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The Seattle School Board is considering asking voters, already paying higher state school taxes, to approve a new operations levy that would tax themselves even more than the new state school funding law allows.

This wrongheaded approach should be abandoned.

Seattle Public Schools officials apparently have concluded that the additional $76 million a year the state is providing is not nearly enough to pay for the costs of basic education. Their levy proposal, which might be on February’s ballot, would provide nearly $140 million more a year in revenues than the state’s new law allows.

This debate comes mere months after the Legislature completed a court-mandated overhaul of state education funding. The Supreme Court ordered the state to assume all of the costs of basic education and stop relying on locally raised levies to cover the cost. Since the 2012 ruling, lawmakers have plowed billions into basic education.

On one point, the Seattle district has an argument. The Legislature failed to fully fund special education — an irresponsible oversight requiring urgent action. Most lawmakers running for re-election interviewed by this editorial board say they will fix this quickly. ­

But, of the Seattle district’s total $140 million in excessive revenue it is considering, only about $60 million would be needed for special education. The rest would be targeted possibly for such things as additional counselors, school nurses, and on attendance and parent-engagement work.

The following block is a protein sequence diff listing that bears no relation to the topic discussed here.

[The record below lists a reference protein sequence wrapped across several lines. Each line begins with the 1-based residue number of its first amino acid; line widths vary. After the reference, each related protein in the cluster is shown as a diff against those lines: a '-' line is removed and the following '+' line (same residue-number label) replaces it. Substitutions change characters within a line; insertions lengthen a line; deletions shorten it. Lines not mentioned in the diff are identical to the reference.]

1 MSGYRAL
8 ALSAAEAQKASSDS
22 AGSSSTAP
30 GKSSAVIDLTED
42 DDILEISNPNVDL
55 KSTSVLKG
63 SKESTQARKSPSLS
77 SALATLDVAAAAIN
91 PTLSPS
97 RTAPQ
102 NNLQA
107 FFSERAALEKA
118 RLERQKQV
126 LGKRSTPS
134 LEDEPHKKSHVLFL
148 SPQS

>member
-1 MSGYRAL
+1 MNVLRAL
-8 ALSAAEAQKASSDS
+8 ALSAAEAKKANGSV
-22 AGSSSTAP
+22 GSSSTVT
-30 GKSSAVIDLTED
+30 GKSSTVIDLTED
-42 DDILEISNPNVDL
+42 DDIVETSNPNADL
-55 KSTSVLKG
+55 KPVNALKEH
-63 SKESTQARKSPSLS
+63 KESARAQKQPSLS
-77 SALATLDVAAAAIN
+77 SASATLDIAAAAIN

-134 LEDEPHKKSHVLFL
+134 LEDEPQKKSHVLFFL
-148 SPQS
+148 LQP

As the state rightly assumes more of the cost of school funding, state property taxes have gone up this year ­— with the intention that local school levies would go down starting in 2019. Limited local levies are permitted for extras that are not part of the state’s definition of basic education.

The Seattle district’s proposal is dishonest. For 2019, the proposed levy rate would be at the state-approved level 57 cents per $1,000 of a home’s assessed value. For 2020, the rate would be much higher, ignoring the state limit — $1.05 per $1,000 in assessed value.

The school district cannot actually collect that extra money unless the Legislature bows to pressure and blows up its new school-funding system. Don’t forget, also likely on the February ballot is a capital levy that would add another 16 cents per $1,000, over current rates, to pay for scheduled building repairs, seismic upgrades, security improvements and replacement of some of the oldest district schools.

Altogether, on a median-priced home valued at about $650,000, if Seattle approves both, homeowners would pay $1,307 in local school property taxes in 2018, $910 in 2019 and $1,320 in 2020.

Not so fast. During interviews with the editorial board, many incumbent lawmakers and challengers said the Legislature should wait to see how the new system works before allowing local taxes to creep back up.

Seattle school officials say they still will not have enough money in the 2019-20 school year, in part because of new state regulations on how they can spend local levy dollars. Instead of trying this backdoor way of extracting more dollars from local voters, the Seattle School Board should tell the Legislature to keep its promise to fully fund basic education with state tax dollars.

On a statewide scale, proposals like the Seattle School Board is considering would steer the state back to the place of rampant inequity across school districts with wealthier districts having more money than lower-income districts. That cannot be allowed.

Voters worried about another big increase in property taxes should contact school-board members before the board makes a final decision on the February levy — expected in mid-November. Tell them to follow the legislative plan.